The Rockford Files

This Is Your Hometown

About two years ago, I wrote a “Letter From Rockford” entitled “A Month in the Life of the Industrial Midwest” (April 2001), in which I used excerpts from news reports to illustrate the rather dramatic economic changes that were taking place in the Rockford area—plant closings, layoffs, declining wages.  At the time, I had no way of knowing, but the very month after the one that I had chosen to highlight—March 2001—has since been acknowledged by the federal government as the first month of the current recession, which may explain the number of phone calls, letters, and e-mails I received from readers across the country who said that, after reading the column, they had begun to notice similar news stories in their local media.  The hard times, it seemed, were not confined to Rockford or even to the Rust Belt.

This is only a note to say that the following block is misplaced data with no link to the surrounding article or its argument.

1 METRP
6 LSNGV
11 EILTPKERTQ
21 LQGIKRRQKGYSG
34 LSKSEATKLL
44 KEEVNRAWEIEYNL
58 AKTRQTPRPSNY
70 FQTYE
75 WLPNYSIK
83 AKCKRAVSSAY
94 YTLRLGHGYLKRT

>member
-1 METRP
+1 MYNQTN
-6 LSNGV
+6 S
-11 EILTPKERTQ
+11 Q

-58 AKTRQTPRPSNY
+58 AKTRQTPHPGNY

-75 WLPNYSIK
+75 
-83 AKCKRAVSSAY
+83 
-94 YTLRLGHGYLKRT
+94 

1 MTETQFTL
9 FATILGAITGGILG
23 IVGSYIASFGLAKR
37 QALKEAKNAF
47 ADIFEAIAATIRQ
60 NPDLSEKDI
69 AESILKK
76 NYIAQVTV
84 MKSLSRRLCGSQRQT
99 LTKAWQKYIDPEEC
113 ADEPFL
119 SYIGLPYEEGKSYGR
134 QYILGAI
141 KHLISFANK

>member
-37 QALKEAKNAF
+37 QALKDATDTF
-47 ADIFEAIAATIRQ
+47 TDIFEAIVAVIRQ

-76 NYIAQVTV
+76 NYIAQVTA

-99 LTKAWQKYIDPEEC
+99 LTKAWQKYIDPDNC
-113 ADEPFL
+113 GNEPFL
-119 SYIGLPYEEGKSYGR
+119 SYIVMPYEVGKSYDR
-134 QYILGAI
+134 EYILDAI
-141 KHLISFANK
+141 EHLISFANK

Now, two years, a midterm election, a bear market, and a September 11th later, there are precious few signs that it is morn-ing again in America.  In fact, looking at the overall state of the economy, the most remarkable thing, perhaps, is how much discretionary spending continues to go on.  Very few chain restaurants have folded during this recession (locally owned restaurants, of course, are another story, but that’s true in every economic climate), and...

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